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I want to run a different webserver on one of my staging sites, which provides more debug-friendly error handling. I'm wondering if/how this is possible without having to change the Procfile between my staging and production deployments.

I tried this:

web: newrelic-admin run-program python manage.py run_gunicorn -b 0.0.0.0:$PORT -w 4 -k gevent 
debug: newrelic-admin run-program python manage.py runserver_plus 0.0.0.0:$PORT --threaded

And then scaling web to 0 and debug to 1, but its now clear to me from this article that web is a special reserved keyword and that's the only process that gets http requests. So is there any way to manage this without having to maintain a separate branch or the like?

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2 Answers 2

up vote 3 down vote accepted

Sure you can.

As you note, you need to use the "web" process type.

Remember that process types are effectively just named commands: "Each process type is a declaration of a command that is executed when a dyno of that process type is started"

You control the command.

In a little test app, I just created a bin directory, added a file, and gave it execute permission - like this:

mkdir bin
vi bin/go.sh
chmod a+x bin/go.sh

The contents looked like this:

echo $*
echo $FOOBAR
thin --rackup config.ru start $*

I then modified my Procfile to look like this:

web: ~/bin/go.sh --port $PORT

I also added a config var to my app:

heroku config:add FOOBAR=123

I then looked at the logs after starting

2013-03-14T11:49:42+00:00 heroku[web.1]: Starting process with command `~/bin/go.sh --port 47302` 2013-03-14T11:49:43+00:00 app[web.1]: --port 47302 2013-03-14T11:49:43+00:00 app[web.1]: 123 2013-03-14T11:49:44+00:00 heroku[web.1]: State changed from starting to up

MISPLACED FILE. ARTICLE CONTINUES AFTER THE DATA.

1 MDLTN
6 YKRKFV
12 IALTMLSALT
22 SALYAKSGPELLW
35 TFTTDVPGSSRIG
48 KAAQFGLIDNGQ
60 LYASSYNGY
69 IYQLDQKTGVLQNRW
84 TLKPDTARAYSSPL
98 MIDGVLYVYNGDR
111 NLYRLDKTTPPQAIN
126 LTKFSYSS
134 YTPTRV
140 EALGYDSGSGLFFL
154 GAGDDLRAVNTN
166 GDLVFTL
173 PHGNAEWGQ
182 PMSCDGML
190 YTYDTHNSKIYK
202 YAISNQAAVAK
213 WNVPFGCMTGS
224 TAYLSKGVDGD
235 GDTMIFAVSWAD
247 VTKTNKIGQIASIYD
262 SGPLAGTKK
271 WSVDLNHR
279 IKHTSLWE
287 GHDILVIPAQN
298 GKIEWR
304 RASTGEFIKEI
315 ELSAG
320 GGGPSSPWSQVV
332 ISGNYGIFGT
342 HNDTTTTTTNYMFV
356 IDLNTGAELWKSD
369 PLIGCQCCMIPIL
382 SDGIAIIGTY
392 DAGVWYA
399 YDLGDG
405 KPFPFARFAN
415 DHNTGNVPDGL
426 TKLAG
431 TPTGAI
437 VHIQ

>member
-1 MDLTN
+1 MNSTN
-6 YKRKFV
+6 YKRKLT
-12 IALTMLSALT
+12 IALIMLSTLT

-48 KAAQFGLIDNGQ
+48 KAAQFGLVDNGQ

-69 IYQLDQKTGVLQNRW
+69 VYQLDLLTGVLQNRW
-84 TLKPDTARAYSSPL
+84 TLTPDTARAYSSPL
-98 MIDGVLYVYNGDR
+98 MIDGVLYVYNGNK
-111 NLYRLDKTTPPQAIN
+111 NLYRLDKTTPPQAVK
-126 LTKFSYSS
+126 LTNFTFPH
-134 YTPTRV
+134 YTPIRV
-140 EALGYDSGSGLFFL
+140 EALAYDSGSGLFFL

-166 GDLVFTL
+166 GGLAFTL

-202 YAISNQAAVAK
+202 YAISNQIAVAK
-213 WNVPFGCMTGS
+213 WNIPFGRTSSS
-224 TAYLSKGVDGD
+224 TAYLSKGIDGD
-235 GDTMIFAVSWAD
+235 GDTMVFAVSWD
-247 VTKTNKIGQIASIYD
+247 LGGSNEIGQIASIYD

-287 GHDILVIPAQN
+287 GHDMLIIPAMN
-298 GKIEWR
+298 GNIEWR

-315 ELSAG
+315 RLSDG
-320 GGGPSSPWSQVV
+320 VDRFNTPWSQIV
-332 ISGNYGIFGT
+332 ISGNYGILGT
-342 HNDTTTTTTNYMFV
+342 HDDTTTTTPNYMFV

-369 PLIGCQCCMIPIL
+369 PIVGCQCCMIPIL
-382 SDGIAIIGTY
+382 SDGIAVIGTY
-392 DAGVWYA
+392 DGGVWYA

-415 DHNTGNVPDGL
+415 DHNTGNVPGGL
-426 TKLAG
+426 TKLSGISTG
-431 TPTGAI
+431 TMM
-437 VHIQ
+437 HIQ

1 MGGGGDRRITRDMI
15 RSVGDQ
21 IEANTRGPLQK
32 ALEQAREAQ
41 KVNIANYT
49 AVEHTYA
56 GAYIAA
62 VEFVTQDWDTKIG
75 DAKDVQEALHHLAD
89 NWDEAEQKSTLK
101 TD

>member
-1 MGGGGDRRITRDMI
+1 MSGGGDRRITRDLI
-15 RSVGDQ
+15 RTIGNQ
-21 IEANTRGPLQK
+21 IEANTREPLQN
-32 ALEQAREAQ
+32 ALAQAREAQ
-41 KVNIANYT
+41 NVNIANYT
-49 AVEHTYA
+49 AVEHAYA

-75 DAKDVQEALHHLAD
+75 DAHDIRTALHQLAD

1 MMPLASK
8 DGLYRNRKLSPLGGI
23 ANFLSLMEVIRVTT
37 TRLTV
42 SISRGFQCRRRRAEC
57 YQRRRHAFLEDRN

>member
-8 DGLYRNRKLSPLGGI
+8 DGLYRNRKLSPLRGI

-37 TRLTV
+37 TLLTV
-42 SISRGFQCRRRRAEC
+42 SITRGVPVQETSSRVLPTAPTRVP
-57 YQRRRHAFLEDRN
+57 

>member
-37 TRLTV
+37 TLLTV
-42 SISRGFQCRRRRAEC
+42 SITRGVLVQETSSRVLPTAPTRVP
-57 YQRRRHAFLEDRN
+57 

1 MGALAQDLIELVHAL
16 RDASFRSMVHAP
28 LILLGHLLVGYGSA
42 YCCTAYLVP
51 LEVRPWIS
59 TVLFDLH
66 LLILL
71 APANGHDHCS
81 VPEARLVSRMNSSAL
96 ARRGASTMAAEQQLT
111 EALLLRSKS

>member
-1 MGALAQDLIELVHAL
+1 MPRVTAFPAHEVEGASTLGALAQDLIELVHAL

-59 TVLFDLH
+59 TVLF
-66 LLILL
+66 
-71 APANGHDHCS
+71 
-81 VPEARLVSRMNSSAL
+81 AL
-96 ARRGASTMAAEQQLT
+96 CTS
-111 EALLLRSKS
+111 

Excellent. Can you see what happened?

  • When I started a web dyno, Heroku looked up the web process type and executed the command
  • The command started my server, but before that, it printed both the parameters sent to it (--port XXX) and the FOOBAR environment variable (which will get set by the config var)

So I think that's all you need. Just go write a bash script that, depending on a config var, executes a different command on staging vs production. On staging, set the config var. On production, don't.

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Thanks, Jon! Makes sense. –  Ben Roberts Mar 14 '13 at 14:31

You can create a separate Heroku app to serve as your staging environment and use the same codebase (local git repo). See Managing Multiple Environments for an App

Note that the specific task you're asking about involves changing the Procfile, so you may want to use a branch. In that case, you push branches like so (assuming multiple env as per the guide above):

$ git push heroku-staging <branch_name>:master --app staging_app_name
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In sum: the answer to my question appears to be No. –  Ben Roberts Mar 13 '13 at 16:17
    
The answer is "yes", if you setup a separate branch for your Procfile changes as I said above. The answer is "no", if you want to just use the means you described in your question. –  catsby Mar 13 '13 at 18:14
    
Ah. I was thinking in terms of the question I asked at the end of the body of my question, which explicitly excludes maintaining a separate branch. But you answered the question in the Title, which is legit I suppose. We're on the same page now--thanks for the response! I'll have to look at whether maintaining a separate branch and constantly merging/rebasing it to update staging is worth the payoff here (I'm leaning toward probably not). –  Ben Roberts Mar 13 '13 at 18:43
    
ah, I actually missed that part, sorry. Good luck –  catsby Mar 13 '13 at 19:17

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